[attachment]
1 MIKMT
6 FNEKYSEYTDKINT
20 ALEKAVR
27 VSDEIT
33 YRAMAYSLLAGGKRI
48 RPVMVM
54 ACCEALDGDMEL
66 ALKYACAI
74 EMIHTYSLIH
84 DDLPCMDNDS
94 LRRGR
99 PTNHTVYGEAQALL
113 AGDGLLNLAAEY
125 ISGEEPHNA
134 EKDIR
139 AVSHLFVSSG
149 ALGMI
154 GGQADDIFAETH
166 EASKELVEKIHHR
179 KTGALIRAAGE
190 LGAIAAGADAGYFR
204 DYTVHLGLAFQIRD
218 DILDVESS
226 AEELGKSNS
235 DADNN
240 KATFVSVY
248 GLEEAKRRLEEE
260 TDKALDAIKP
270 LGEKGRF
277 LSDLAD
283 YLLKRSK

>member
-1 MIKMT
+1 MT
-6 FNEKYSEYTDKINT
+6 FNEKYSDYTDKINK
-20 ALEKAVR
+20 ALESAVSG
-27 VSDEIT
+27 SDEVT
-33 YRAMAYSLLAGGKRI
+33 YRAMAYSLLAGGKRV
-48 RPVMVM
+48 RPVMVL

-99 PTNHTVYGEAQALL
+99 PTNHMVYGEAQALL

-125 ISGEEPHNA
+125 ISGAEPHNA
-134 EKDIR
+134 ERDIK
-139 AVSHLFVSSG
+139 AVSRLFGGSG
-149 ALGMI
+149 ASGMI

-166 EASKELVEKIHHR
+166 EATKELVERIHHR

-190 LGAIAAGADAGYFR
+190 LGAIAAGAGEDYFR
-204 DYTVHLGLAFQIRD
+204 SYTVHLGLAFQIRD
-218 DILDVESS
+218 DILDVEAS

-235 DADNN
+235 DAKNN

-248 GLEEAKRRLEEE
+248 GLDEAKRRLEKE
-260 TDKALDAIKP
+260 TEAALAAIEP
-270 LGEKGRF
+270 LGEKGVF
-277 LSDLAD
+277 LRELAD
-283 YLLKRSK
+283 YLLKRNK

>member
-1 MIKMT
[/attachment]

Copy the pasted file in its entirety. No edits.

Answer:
1 MIKMT
6 FNEKYSEYTDKINT
20 ALEKAVR
27 VSDEIT
33 YRAMAYSLLAGGKRI
48 RPVMVM
54 ACCEALDGDMEL
66 ALKYACAI
74 EMIHTYSLIH
84 DDLPCMDNDS
94 LRRGR
99 PTNHTVYGEAQALL
113 AGDGLLNLAAEY
125 ISGEEPHNA
134 EKDIR
139 AVSHLFVSSG
149 ALGMI
154 GGQADDIFAETH
166 EASKELVEKIHHR
179 KTGALIRAAGE
190 LGAIAAGADAGYFR
204 DYTVHLGLAFQIRD
218 DILDVESS
226 AEELGKSNS
235 DADNN
240 KATFVSVY
248 GLEEAKRRLEEE
260 TDKALDAIKP
270 LGEKGRF
277 LSDLAD
283 YLLKRSK

>member
-1 MIKMT
+1 MT
-6 FNEKYSEYTDKINT
+6 FNEKYSDYTDKINK
-20 ALEKAVR
+20 ALESAVSG
-27 VSDEIT
+27 SDEVT
-33 YRAMAYSLLAGGKRI
+33 YRAMAYSLLAGGKRV
-48 RPVMVM
+48 RPVMVL

-99 PTNHTVYGEAQALL
+99 PTNHMVYGEAQALL

-125 ISGEEPHNA
+125 ISGAEPHNA
-134 EKDIR
+134 ERDIK
-139 AVSHLFVSSG
+139 AVSRLFGGSG
-149 ALGMI
+149 ASGMI

-166 EASKELVEKIHHR
+166 EATKELVERIHHR

-190 LGAIAAGADAGYFR
+190 LGAIAAGAGEDYFR
-204 DYTVHLGLAFQIRD
+204 SYTVHLGLAFQIRD
-218 DILDVESS
+218 DILDVEAS

-235 DADNN
+235 DAKNN

-248 GLEEAKRRLEEE
+248 GLDEAKRRLEKE
-260 TDKALDAIKP
+260 TEAALAAIEP
-270 LGEKGRF
+270 LGEKGVF
-277 LSDLAD
+277 LRELAD
-283 YLLKRSK
+283 YLLKRNK

>member
-1 MIKMT